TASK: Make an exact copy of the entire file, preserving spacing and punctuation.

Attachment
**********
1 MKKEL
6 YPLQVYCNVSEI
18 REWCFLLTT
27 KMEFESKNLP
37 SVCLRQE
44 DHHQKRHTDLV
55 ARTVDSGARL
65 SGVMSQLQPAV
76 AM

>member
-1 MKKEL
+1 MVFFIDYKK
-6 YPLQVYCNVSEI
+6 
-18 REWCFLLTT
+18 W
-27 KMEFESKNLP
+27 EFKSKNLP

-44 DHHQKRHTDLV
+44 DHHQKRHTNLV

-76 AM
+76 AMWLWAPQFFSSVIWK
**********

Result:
1 MKKEL
6 YPLQVYCNVSEI
18 REWCFLLTT
27 KMEFESKNLP
37 SVCLRQE
44 DHHQKRHTDLV
55 ARTVDSGARL
65 SGVMSQLQPAV
76 AM

>member
-1 MKKEL
+1 MVFFIDYKK
-6 YPLQVYCNVSEI
+6 
-18 REWCFLLTT
+18 W
-27 KMEFESKNLP
+27 EFKSKNLP

-44 DHHQKRHTDLV
+44 DHHQKRHTNLV

-76 AM
+76 AMWLWAPQFFSSVIWK